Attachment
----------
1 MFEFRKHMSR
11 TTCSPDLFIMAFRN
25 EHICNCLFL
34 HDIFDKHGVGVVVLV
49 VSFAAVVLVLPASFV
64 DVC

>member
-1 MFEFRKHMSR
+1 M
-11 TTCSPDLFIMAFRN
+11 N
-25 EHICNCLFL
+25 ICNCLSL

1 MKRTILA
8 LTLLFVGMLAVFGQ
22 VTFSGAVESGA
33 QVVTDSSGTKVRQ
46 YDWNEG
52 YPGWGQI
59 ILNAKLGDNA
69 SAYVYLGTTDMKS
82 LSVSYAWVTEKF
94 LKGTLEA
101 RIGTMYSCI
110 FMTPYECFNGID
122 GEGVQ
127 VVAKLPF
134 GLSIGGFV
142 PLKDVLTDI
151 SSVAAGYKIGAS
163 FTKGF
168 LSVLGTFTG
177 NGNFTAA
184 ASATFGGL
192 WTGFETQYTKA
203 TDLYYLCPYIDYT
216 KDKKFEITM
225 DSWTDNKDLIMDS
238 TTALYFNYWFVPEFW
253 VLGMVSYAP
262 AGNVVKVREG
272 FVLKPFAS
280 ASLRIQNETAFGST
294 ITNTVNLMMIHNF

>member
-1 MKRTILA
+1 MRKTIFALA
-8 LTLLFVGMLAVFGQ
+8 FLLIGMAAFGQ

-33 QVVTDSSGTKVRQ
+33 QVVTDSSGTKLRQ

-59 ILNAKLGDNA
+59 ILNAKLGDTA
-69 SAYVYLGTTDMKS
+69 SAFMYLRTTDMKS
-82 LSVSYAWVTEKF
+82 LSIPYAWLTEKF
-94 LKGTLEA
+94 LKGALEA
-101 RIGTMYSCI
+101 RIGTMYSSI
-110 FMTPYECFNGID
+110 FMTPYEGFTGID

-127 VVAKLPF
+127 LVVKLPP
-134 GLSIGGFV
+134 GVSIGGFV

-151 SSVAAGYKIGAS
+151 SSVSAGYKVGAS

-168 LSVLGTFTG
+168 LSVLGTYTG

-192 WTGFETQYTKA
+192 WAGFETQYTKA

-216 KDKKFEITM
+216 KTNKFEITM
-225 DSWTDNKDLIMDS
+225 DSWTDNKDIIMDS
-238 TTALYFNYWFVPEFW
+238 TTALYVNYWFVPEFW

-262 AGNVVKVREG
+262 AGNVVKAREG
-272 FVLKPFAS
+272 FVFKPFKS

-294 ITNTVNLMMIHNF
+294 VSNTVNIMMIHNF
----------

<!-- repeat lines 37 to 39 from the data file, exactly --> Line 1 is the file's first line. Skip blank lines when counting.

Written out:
216 KDKKFEITM
225 DSWTDNKDLIMDS
238 TTALYFNYWFVPEFW